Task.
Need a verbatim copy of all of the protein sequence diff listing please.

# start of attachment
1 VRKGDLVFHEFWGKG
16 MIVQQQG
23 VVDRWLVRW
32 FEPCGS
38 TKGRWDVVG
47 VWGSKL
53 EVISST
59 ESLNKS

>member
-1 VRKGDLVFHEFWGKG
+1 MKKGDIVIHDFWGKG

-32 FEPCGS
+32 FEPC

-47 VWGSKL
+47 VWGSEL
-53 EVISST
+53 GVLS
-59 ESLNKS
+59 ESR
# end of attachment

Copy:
1 VRKGDLVFHEFWGKG
16 MIVQQQG
23 VVDRWLVRW
32 FEPCGS
38 TKGRWDVVG
47 VWGSKL
53 EVISST
59 ESLNKS

>member
-1 VRKGDLVFHEFWGKG
+1 MKKGDIVIHDFWGKG

-32 FEPCGS
+32 FEPC

-47 VWGSKL
+47 VWGSEL
-53 EVISST
+53 GVLS
-59 ESLNKS
+59 ESR